Today I will make a horrifying admission, one that might just cast a shadow of doubt over my life, ministry and masculinity. Ready for it? I enjoy Jane Austen movies. I don’t just enjoy them, actually, but really, really enjoy them. I hate chick flicks as much as the next guy, but thoroughly enjoy Austen movies. And no, I do not consider those to be contradictory statements.
Last night my sister and brother-in-law suggested that my wife and I join them for dinner and a movie. The options were simple: King Kong (which was deemed to be too long), The Lion, The Witch and the Wardrobe (which I have already seen) or Pride and Prejudice. I eventually convinced the rest of the group that we should see the chick flick. And so we caught a 7:30 showing of Pride and Prejudice.
I thoroughly enjoyed the movie as I enjoyed Sense and Sensibility and Emma before it. I suppose you could just say that I’m a big fan of these films.
I don’t watch these movies because of the stories. Austen’s plots were adequate, I guess, but I find them quite unappealing. I care little for the love story that holds her plots together. Had the movie ended with Darby and Elizabeth standing before Judge Judy to contest ownership of an engagement ring (instead of the inevitable snuggling and spooning) it would not have made the movie much better or worse for me. You see, there are three things that especially appeal to me in Austen’s stories (and hence in the films): the characters, the setting and the dialogue.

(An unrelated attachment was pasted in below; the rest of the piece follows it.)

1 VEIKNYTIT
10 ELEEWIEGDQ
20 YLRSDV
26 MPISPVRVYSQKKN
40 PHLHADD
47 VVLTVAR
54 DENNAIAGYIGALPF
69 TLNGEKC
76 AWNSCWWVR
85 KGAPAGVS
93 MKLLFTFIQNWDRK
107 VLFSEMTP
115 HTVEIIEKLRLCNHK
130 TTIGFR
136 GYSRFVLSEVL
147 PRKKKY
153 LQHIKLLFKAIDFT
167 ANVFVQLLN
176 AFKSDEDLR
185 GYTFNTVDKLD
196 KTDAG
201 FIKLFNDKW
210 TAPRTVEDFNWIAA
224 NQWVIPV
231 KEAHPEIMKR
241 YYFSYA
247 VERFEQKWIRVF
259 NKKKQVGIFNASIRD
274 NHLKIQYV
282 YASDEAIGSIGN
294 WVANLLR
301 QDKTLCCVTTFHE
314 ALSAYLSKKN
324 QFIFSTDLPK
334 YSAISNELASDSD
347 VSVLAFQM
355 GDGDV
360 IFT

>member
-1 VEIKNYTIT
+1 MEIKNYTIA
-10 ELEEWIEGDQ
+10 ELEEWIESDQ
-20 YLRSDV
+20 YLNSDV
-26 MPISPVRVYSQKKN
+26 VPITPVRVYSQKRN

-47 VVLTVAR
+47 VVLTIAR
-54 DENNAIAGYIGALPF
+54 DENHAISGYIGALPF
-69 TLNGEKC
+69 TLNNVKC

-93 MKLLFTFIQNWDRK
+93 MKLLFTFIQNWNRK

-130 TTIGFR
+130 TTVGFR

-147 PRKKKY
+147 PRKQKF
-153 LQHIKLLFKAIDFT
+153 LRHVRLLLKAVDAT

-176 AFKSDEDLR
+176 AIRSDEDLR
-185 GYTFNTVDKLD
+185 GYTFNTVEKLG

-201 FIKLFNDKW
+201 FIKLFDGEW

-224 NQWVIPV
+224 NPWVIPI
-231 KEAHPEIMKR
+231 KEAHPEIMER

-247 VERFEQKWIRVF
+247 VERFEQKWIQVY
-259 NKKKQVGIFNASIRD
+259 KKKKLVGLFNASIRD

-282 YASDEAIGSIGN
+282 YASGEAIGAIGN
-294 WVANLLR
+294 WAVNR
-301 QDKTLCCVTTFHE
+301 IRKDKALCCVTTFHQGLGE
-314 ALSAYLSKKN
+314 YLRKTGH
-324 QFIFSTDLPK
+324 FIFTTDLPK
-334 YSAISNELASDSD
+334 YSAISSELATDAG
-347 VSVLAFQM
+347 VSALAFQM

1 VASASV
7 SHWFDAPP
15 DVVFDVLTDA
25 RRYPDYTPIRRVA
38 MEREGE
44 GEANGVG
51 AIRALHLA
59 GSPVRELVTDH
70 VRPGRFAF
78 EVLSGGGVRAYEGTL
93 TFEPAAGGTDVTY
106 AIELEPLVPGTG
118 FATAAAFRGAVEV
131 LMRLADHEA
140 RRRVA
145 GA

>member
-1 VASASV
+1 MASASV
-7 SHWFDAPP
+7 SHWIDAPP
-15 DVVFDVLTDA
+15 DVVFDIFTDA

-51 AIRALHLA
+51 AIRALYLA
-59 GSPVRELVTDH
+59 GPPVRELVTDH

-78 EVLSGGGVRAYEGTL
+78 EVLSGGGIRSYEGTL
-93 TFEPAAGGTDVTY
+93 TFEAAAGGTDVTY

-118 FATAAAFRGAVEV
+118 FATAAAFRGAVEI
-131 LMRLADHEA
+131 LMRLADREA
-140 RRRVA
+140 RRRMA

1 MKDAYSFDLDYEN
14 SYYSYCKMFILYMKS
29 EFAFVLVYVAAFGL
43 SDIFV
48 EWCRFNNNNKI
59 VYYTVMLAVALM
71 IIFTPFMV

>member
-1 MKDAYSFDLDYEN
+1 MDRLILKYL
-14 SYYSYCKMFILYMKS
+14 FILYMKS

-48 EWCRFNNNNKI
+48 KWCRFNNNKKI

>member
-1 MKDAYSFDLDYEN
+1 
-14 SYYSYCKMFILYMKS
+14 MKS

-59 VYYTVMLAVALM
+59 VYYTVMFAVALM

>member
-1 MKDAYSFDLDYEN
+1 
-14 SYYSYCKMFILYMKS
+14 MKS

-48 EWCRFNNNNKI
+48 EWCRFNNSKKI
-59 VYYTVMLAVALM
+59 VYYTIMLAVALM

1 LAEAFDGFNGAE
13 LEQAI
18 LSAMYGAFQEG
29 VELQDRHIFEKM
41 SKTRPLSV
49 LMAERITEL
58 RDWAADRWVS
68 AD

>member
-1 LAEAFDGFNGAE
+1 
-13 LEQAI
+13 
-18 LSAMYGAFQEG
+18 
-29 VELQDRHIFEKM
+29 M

It seems quite clear that Austen had a great and perhaps vicious sense of humor. She always includes at least a character or two in her stories that are pure comic relief. In Pride and Prejudice there is an Anglican rector who is just a pathetic specimen and Austen goes to great lengths to make him a laughing stock. There is also the mother of the main character, a woman who lives her life with only one goal: to see her daughters get married. She is a gossip and a busybody and will stop at nothing to secure relationships. But her mouth always runs away with her and she gets nowhere. These comical characters always leave me laughing.
I also love the Victorian setting. Most of the bigger-budget films are able to satisfactorily replicate the original setting. I enjoy seeing the interaction between the various strata of society. I enjoy the viciousness of the upper class and the disgust elicited by and towards the lower classes. I enjoy interpreting Austen’s own opinions towards those who were fortunate enough to rank higher than she did, and those unfortunate enough to rank lower. One need not look far to find some frank statements about Victorian British society.
And above all I love Austen’s dialogue. It is very difficult to do dialogue properly. I might go so far as to say that it is easier to create good characters and a good plot than it is to craft good dialogue. Yet Austen did dialogue very well. The quick back-and-forth, sarcastic, multi-levelled exchanges between characters is what makes the stories work. The strong female characters always manage to remain a step ahead of everyone else. They are rarely at a loss for words. I often find myself laughing out loud (to my wife’s chagrin) as the characters berate each other in a dignified, backhanded manner.
I suppose the reason I love Austen is that I love words. And Jane Austen was a bona fide master of the word. She was able to craft characters that were just believable enough and dialogue that said just enough but never too much. Learning from Austen is learning from a master.
And so I make this dreadful admission and look forward to the next big screen adaptation of one of Jane Austen’s novels.